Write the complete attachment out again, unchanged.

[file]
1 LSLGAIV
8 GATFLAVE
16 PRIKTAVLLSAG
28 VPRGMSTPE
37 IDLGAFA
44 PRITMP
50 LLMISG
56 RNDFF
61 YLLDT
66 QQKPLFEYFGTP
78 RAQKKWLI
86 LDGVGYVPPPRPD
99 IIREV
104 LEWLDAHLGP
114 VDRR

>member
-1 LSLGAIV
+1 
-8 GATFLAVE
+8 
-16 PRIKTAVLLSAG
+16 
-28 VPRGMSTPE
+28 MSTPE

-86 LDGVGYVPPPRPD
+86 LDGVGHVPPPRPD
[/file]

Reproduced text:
1 LSLGAIV
8 GATFLAVE
16 PRIKTAVLLSAG
28 VPRGMSTPE
37 IDLGAFA
44 PRITMP
50 LLMISG
56 RNDFF
61 YLLDT
66 QQKPLFEYFGTP
78 RAQKKWLI
86 LDGVGYVPPPRPD
99 IIREV
104 LEWLDAHLGP
114 VDRR

>member
-1 LSLGAIV
+1 
-8 GATFLAVE
+8 
-16 PRIKTAVLLSAG
+16 
-28 VPRGMSTPE
+28 MSTPE

-86 LDGVGYVPPPRPD
+86 LDGVGHVPPPRPD